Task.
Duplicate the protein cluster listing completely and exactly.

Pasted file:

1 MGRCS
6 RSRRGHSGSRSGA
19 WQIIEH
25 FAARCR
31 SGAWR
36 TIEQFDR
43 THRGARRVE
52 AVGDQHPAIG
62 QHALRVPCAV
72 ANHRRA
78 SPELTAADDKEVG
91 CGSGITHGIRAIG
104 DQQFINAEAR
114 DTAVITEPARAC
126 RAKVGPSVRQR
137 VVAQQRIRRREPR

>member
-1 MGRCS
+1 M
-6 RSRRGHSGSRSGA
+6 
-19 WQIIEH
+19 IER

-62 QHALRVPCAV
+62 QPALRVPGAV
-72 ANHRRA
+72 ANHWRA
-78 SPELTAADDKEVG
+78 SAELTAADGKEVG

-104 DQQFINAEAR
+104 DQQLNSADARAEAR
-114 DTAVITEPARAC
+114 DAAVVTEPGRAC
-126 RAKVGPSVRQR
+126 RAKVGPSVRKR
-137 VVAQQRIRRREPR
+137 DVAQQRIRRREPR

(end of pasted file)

1 MGRCS
6 RSRRGHSGSRSGA
19 WQIIEH
25 FAARCR
31 SGAWR
36 TIEQFDR
43 THRGARRVE
52 AVGDQHPAIG
62 QHALRVPCAV
72 ANHRRA
78 SPELTAADDKEVG
91 CGSGITHGIRAIG
104 DQQFINAEAR
114 DTAVITEPARAC
126 RAKVGPSVRQR
137 VVAQQRIRRREPR

>member
-1 MGRCS
+1 M
-6 RSRRGHSGSRSGA
+6 
-19 WQIIEH
+19 IER

-62 QHALRVPCAV
+62 QPALRVPGAV
-72 ANHRRA
+72 ANHWRA
-78 SPELTAADDKEVG
+78 SAELTAADGKEVG

-104 DQQFINAEAR
+104 DQQLNSADARAEAR
-114 DTAVITEPARAC
+114 DAAVVTEPGRAC
-126 RAKVGPSVRQR
+126 RAKVGPSVRKR
-137 VVAQQRIRRREPR
+137 DVAQQRIRRREPR